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    Re: history of navigation was GPS
    From: Bill B
    Date: 2004 Oct 13, 20:36 -0500

    > Being one of those who indeed relegate
    > celestial navigation to history, I fell victim to my own bias when I said
    > this.
    At the risk of beating a dead horse, and acknowledging opinions seemed to
    pretty well polarized:
    Cel nav is dead on the commercial level--no contest.
    Most of my experience has been in the Narragansett Bay, Long Island Sound,
    and the Great Lakes.  A bit of Atlantic and Pacific.  I really have no need
    for either cel nav or a SSB radio there.  I hope that in the future that
    will change.  I cannot imagine, however, venturing out into waters on a
    pleasure craft (not equipped with the redundant systems available to
    commercial vessels) where I would require a SSB or other devices (and
    backup) for communications without a sextant or paper charts. The Boy Scout
    in me I guess.
    A survey: For those of you who put your trust in GPS, how many of you would
    head out without an age-old technology--the compass?  Do the purchasers of
    new boats bother with one, or use the money for a flat-screen TV? ;-)
    As to the boat vs., airplane analogy, I find it flawed.  Apples to oranges.
    On a commercial level, ships are sometimes a viable and superior means of
    transportation for goods; over planes, trains, and trucks.
    As noted, people sail/boat for pleasure and to maintain their sanity in a
    world where technology has outpaced most people's ability to keep up with
    it.  Like sailing, cel nav reconnects us to nature.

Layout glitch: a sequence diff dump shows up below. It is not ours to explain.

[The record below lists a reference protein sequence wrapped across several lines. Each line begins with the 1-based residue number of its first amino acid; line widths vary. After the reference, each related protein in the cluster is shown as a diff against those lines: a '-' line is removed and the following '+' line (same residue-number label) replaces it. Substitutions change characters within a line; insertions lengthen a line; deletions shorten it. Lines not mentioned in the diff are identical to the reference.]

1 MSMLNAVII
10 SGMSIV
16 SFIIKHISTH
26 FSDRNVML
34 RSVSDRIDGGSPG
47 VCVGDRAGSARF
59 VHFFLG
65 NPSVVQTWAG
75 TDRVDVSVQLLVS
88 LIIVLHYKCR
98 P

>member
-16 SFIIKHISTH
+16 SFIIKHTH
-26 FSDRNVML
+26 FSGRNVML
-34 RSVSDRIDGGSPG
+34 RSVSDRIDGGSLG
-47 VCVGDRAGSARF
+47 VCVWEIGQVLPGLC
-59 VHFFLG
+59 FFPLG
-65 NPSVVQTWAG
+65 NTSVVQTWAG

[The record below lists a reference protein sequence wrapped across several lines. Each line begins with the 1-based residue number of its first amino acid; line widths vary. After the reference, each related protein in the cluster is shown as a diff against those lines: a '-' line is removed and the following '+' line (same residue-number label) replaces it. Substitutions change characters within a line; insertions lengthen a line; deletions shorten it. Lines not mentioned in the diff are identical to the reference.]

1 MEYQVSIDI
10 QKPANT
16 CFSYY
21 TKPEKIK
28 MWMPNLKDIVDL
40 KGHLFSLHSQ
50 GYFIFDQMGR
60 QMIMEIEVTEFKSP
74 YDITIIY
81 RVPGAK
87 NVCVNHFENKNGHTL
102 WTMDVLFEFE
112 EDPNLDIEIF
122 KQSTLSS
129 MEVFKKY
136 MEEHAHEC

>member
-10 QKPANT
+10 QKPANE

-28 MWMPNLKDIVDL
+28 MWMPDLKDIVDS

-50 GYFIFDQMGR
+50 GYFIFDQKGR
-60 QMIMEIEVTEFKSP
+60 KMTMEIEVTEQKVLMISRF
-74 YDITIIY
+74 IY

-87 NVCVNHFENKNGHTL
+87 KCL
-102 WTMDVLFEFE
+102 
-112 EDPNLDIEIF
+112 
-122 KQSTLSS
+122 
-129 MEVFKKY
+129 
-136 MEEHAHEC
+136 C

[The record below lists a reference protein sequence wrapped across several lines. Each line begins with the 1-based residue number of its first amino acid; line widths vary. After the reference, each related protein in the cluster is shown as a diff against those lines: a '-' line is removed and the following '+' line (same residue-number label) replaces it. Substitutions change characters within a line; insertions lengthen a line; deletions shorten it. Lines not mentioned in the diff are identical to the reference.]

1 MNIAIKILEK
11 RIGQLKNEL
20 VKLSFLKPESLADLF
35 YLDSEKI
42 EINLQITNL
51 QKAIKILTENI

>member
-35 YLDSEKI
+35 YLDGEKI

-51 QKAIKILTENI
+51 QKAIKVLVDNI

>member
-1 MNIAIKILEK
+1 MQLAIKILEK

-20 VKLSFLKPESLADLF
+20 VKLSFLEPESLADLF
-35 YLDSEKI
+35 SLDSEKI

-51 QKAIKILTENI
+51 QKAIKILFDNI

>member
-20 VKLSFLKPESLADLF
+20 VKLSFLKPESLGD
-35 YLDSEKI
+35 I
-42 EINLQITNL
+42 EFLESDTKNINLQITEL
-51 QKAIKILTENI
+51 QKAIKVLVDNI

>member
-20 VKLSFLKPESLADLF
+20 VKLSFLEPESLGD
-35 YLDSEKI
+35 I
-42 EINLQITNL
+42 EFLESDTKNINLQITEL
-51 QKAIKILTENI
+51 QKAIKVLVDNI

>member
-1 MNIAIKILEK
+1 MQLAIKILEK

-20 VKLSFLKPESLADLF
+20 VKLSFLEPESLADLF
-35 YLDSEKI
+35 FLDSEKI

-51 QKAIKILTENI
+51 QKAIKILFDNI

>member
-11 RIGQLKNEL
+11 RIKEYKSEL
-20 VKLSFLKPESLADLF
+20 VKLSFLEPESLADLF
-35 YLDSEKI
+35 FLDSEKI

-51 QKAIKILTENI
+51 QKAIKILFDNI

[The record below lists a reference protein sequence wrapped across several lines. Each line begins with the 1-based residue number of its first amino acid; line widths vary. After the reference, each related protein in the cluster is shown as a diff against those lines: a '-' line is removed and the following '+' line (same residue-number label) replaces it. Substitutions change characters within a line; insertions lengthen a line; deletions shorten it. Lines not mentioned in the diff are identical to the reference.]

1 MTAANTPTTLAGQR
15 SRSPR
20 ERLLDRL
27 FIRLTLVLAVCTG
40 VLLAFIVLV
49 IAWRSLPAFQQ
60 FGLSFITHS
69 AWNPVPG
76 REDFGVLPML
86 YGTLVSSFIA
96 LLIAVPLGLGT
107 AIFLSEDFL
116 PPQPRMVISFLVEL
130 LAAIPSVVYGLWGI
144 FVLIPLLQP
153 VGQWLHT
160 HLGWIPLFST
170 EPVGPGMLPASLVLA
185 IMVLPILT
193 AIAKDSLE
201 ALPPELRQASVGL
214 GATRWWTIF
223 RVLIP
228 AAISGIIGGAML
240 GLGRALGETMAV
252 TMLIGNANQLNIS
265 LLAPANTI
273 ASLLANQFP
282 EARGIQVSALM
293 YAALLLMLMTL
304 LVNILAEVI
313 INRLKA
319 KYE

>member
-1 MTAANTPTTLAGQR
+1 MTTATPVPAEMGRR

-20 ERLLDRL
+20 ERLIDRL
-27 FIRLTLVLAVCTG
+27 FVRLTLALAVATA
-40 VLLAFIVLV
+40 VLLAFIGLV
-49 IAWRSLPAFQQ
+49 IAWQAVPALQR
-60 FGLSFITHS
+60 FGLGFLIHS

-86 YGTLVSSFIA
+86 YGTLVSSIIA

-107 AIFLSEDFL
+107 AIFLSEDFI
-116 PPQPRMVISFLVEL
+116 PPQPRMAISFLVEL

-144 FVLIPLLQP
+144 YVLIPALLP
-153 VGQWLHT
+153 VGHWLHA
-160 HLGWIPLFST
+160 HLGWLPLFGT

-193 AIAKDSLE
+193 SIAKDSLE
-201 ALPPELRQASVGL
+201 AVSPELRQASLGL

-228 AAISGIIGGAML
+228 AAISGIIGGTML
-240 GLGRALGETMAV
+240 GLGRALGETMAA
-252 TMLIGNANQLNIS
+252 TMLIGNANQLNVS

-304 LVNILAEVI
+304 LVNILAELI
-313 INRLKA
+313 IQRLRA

Flying in a private aircraft is indeed fun, but is also pleasurable work,
    perhaps more demanding than boat navigation.
    Flying in a commercial aircraft may be time efficient, but not on my list of
    fun things to do.
    As those of you who own a boat know, they are neither time or usually cost
    efficient (even if you can sleep 4-6 in the heart of Chicago for $65 a
    night).  A bot requires a lot of time.  My friends distinguish between a
    boat and a yacht based on who does the maintenance.  70' and the owner does
    the work, it's a boat.  16' and the marina does the work, its a yacht. 
    If we look at efficiency from a strictly a fuel standpoint, the bicycle is
    tops.  The sailboat must be right up there. To alienate those I have missed
    to date, a speaker at Strictly Sail made the following observation.  The
    dockhand gave the power boater a big smile and wave after as he left the
    dock after taking on 20 gallons of water and 300 gallons of marine gas.  The
    sailboater wondered why he did not get the same send off after taking on 60
    gallons of water, getting a pump out, and topping off with 2 gallons of

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